|Kestrel JP10 prototype|
|Role||single engine turboprop|
|Manufacturer||Kestrel Aircraft Company|
|First flight||29 July 2006|
|Number built||1 prototype|
Its layout is low-wing with tailplanes mid-set on a single fin. The tricycle undercarriage is fully retractable. Its construction uses composites incorporating carbon fibre. The engine that has been powering the prototype is a Pratt & Whitney PT6-67A turboprop flat rated to 1,000 hp (746 kW). In 2011 the company selected the Honeywell TPE331-14GR engine as first choice for the aircraft, also flat rated to 1,000 hp (746 kW).
The company formed in 2002 to build the aircraft was started by Richard Noble who was responsible for the team that first broke the sound barrier on land. Noble envisioned the aircraft's primary role as being part of the fleet of “air taxis” flying over Europe that provide an alternative to both commercial airlines and chartered corporate jets. Noble named his Farnborough, England based company “Farnborough Aircraft” and the design for the then designated “F1” was detailed.
The name of the company has since been changed to Kestrel Aircraft Company and the aircraft’s designation was changed from “F1” to “JP100” and is now the “JP10”.
The carbon-fibre composite construction is claimed to allow a lower drag shape than does all-metal construction. The wing is also of carbon-fibre construction and features a high lift laminar flow design worked out mostly by aerodynamicist Dr. Gordon Robinson.
The cabin features a club-seating arrangement, a toilet (or a possible seventh seat), and a baggage compartment in the pressurized area. In the cockpit, side window pillars are eliminated for a more unobstructed view for the pilot.
Farnborough Aircraft formed a business alliance with Epic Aircraft to develop both companies aircraft and as a result the JP10 appears similar to the Epic LT. The wing is reportedly the same, while the Kestrel’s fuselage is 20 inches longer than the Epic’s. The fuselage is also slightly wider and has a 27% greater volume. The window and door arrangement on the left side of the aircraft is noticeably different.
The wing is to be redesigned to improve stall characteristics and ease of construction, most likely eliminating the wing’s planform elliptical leading edge.
Kestrel Aircraft’s Adrian Norris reported that the company is ready to freeze the design and build conformal prototypes in efforts to seek part-23 certification.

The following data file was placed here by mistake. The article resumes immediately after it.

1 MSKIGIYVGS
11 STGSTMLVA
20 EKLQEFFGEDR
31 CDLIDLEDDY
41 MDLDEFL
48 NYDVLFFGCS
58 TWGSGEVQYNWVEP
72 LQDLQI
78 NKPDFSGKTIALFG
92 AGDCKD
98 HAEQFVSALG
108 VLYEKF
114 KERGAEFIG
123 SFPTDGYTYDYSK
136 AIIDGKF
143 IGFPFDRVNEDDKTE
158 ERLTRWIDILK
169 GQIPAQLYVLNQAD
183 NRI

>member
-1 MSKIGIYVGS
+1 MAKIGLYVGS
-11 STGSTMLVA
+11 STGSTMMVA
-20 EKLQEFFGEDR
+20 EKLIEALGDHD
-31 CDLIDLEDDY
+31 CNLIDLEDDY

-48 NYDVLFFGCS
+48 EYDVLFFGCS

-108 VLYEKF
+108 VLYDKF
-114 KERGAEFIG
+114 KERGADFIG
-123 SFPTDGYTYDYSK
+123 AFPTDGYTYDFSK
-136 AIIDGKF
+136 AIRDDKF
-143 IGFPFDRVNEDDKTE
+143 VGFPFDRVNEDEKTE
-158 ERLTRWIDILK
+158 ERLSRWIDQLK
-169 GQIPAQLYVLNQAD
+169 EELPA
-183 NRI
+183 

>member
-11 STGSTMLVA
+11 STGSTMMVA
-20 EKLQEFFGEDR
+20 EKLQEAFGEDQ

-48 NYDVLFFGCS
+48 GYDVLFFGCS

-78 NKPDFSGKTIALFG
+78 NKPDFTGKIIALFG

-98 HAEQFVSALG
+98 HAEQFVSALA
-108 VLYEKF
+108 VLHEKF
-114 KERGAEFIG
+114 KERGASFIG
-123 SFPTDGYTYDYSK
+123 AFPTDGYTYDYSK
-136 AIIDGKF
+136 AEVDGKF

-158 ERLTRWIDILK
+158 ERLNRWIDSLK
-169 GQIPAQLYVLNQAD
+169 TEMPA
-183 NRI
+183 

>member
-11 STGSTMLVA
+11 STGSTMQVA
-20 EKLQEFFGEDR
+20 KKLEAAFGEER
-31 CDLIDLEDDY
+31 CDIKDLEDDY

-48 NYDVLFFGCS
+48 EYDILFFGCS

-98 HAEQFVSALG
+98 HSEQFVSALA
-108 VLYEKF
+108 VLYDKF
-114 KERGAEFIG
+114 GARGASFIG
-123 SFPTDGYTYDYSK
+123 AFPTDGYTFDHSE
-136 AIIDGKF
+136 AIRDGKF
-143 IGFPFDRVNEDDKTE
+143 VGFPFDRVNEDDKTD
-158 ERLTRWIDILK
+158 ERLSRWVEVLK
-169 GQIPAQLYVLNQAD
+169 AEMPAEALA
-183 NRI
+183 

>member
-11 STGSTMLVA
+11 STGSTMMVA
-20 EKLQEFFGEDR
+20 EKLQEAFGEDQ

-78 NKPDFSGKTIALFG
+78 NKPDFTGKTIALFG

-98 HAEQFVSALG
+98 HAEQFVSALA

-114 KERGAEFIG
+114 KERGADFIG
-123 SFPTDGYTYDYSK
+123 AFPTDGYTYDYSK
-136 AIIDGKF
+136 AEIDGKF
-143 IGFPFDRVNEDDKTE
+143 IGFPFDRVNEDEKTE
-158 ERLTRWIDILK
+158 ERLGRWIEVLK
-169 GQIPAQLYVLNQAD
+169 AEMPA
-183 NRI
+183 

On 23 July 2010 Kestrel Aircraft announced that they will be relocating to large, relatively newly built hangars at the soon to be closed Brunswick Naval Air Station in Brunswick, Maine. The company will receive some local financial assistance in exchange for an anticipated eventual creation of some 300 jobs. On January 17, 2012, it was announced that the aircraft will be produced in Wisconsin due to tax incentives totalling US$50 million.
In July 2013 it was announced that the aircraft would be equipped with the Garmin G3000 avionics suite. Kestrel CEO Alan Klapmeier also stated that funding delays had slowed progress on the aircraft and that a conforming prototype was now expected to be ready in the summer of 2014, with the first customer delivery forecast for the end of 2015 or early 2016. Certification costs were estimated at US$175M, with US$50M already spent.
By September 2013 employees were reporting that the company was short of money and that salaries and insurance payments were missing or late, and that vendors had not been paid. The company indicated that development had been delayed due to lack of investment and that the first flight of a production aircraft would not occur in 2014.
Specifications (Kestrel JP10)
- Crew: 1 or 2
- Capacity: six standard/seven-eight optional
- Length: 38 ft 5 in (11.7 m)
- Wingspan: 44 ft 11 in (13.7 m)
- Height: 13 ft 0 in (3.96 m)
- Empty weight: 5,200 lb (2,359 kg)
- Max takeoff weight: 8,500 lb (3,856 kg)
- Fuel capacity: 319 US gal (1,208 l)
- Pressurization: 7.5 psi (52 kPa)
- Maximum cabin altitude: 8,000 feet (2,400 m) at FL 310
- Cruise speed: 320 kn (368 mph; 593 km/h)
- Stall speed: 53 kn (61 mph; 98 km/h)
- Range: 1,300 nmi (1,496 mi; 2,408 km) (Target NBAA range with reserves, with 600 lbs,900 kn)
- Service ceiling: 31,000 ft (9,400 m)
- Rate of climb: 2,250 ft/min (11.4 m/s)
- Epic LT Dynasty
- Extra EA-500
- Pilatus PC-12
- Piper Meridian
- SOCATA TBM
- Beechcraft Bonanza with turbine powerplant upgrades
- Chad Trautvetter (2010-04-15). "Kestrel_JP10". Retrieved 2010-07-28.
- Dave Higdon (2007-12-00). "Turboprop round-up". Retrieved 2010-07-28.
- Avaition Week & Space Technology: 71. 14 October 2013.
- flightglobal.com (July 2010). "Pictures: Farnborough Aircraft F1 Kestrel prototype performs first flight". Retrieved 2010-07-24.
- "Honeywell Power Selected For Kestrel Turboprop". Retrieved 2011-08-15.
- Matthew Stibbe (2001-04-00). "Richard Noble's New Mission". Retrieved 2010-07-28.
- Charles Alcock (2006-01-00). "Farnborough turboprop renamed Kestrel JP100". Retrieved 2010-07-28.
- farnborough-aircraft (1999-11-29). "TheF1aircraft". Retrieved 2010-07-28.
- Peter Collins (2007-01-23). "FLIGHT TEST: Farnborough Aircraft Kestrel - Wings of desire". Retrieved 2010-07-28.
- Charles Alcock & Chad Trautvetter (2006-02-00). [story_pointer=1&tx_ttnews[mode]=1 "Epic-Farnborough partnership goes awry"]. Retrieved 2010-07-28.
- Fred George (2010-07-25). "Kestrel Aircraft Makes Oshkosh Debut". Retrieved 2010-07-28.
- Mark Huber (2009-10-00). [mode=1 "Farnborough Kestrel Could Be Built by Liberty"]. Retrieved 2010-07-28.
- Seth Koenig (2010-07-23). "Airplane manufacturer to launch new line in Brunswick". Retrieved 2010-07-25.
- Bertorelli, Paul. "Garmin G3000 Selected For Kestrel - AVweb flash Article". Avweb.com. Retrieved 2013-08-02.
- Pew, Glenn. "Kestrel Running Rough". Avweb. Retrieved 30 September 2013.